A few days ago a biofuel refinery that will produce nearly 1 billion liters of biodiesel every year was announced as an expansion to the existing Co-Op refinery in Regina, Saskatchewan.
Generation 1 Biofuels are Bad For The Environment
By the year 2020 we thought biofuels had been largely dispensed with by both governments and industry as bad because:
- All current biodiesels are using food like corn as their input and converting food to fuel is a very bad idea
- To our knowledge all current biodiesel refineries only make economic sense with government subsidies and cannot stand on their own
- Older biodiesel is so unstable it cannot be pumped though a pipeline, which means the refineries must be located near major cities and then have their output trucked to gas stations. That means they will not acheive giant economies of scale that many “real” refineries have.
- Older biodiesel still has too much water and miscellaneous chemical residue which cause serious mechanical problems over the long haul.
Our understanding was that the biofuel industry was starting with foods like corn as away to advance their research and development into converting other biomass, in particular switch-grass, which humans have very little use for. The value in these naturally occurring tall grasses, relates to keeping the soil in place and holding moisture which are both very important and shouldn’t be understated.
It seemed like the biofuels industry had stalled it’s development of grass inputs, or had just failed outright. It looked like biofuels had become yet another trendy science that was either debunked or would be relegated to meaningful development sometime in the future.
Whats New With Biofuels?
Recently we became aware of the Clean Fuel Standard (CFS) which sounds great by its name but in fact can only be met by mixing biofuels with regular gasoline or diesel. And that is likely a primary driver behind the multibillion dollar expansion of the Regina refinery to produce massive amounts of biodiesel from canola.
These so called second generation biofuels are molecularly identical to there crude oil based competitors so that does clear up the issues with using pipelines and damaging engines. However it does nothing to address the problem of converting food into fuel.
The only logic we can see for making another product that is identical too crude oil based fuels is if we had a shortage or if it was substantially cheaper but that is absolutely not the case. This means that governments are pouring money into a needlessly expensive and complex technology that has no future.
If you don’t like combustion engines, then coming up with another carbon based fuel source to keep them running even longer makes even less sense.
Government Policy on Biofuels
We think the governments should stay out of the way of the private sector on most issues and that the role of government is to simply provide a level playing field of regulations for all to work in. Governments should be picking losers and the private sector should be picking the winners.
If society doesn’t like oil and gas they should increase their costs through things like gasoline taxes and carbon taxes but let the private sector figure out what the alternative solutions are and let citizens decide what their best alternatives are. We expect that gasoline will be replaced with battery electric, and diesel will be largely replaced with hydrogen. That means your passenger car is most likely best suited to batteries (BEV or PHEV) because they can charge up overnight, and big rigs and generators that need very fast refueling are best suited to hydrogen.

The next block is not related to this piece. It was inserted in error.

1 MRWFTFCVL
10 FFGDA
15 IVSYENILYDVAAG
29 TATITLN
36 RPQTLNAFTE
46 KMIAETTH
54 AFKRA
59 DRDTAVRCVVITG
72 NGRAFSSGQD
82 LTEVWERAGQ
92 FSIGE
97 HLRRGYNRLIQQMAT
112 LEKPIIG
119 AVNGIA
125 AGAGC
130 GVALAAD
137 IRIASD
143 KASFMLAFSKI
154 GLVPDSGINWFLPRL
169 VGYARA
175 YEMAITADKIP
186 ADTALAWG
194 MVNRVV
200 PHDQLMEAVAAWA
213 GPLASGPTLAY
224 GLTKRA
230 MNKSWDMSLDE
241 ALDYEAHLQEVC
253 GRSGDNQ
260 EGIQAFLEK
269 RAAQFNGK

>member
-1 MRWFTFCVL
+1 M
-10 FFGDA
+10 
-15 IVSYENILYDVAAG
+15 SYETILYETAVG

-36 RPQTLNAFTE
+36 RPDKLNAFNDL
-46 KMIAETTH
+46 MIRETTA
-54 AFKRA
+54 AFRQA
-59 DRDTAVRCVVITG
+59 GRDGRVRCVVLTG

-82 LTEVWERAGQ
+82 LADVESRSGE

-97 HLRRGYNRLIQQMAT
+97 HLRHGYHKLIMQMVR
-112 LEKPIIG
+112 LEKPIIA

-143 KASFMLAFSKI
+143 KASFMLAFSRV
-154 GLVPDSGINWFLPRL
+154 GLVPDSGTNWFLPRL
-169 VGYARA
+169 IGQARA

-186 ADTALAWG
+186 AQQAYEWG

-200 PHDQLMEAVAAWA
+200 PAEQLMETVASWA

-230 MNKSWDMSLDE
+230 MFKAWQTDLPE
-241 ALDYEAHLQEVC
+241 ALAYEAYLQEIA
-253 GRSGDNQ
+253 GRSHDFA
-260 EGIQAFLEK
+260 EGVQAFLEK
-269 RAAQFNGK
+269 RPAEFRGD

Whats New With Hydrogen?
Just to run off on a tangent for a moment here, you may have heard that hydrogen is a very bad product to produce as far as the environment is concerned. That was true up until 2021 because hydrogen production required vast amounts of electricity but not anymore.
There is a company in Calgary AB called Proton Technologies that has successfully proven but they can produce vast amounts of hydrogen in the ground from old oil reservoirs without adding any chemicals or any environmental costs. And the carbon that is produced in the process stays in the ground reservoirs where it has been for millions of years already. The best part is Proton’s hydrogen is about 90% less expensive than traditional and terrible electrolysis based hydrogen.
To be clear not all canola and corn is created equal and so there is a common sense place for biofuels that are made from very low grade farmed foods. However that is not what is envisioned by our governments for the future, and certainly not what we have today.
Did you know that about 1/3 of the entire United States corn crop now goes to biofuels and that corn is the largest crop in the United states. That is a lot of land. That is a lot of fuel for the tractors and cultivators. That is a lot of chemicals and pesticides. But most of all that is an outrageous amount of wasted food.
Biodiesel Is Not a Solution… It Is An Expensive Diversion
We don’t need more diesel or gas we have a virtually unlimited supply of that in places like the Texas Oklahoma Permian basin. What we need is new technologies that advance non carbon based transportation energy. That’s things like better chemical battery compositions, solid state batteries, hydrogen engine development and more shared vehicles.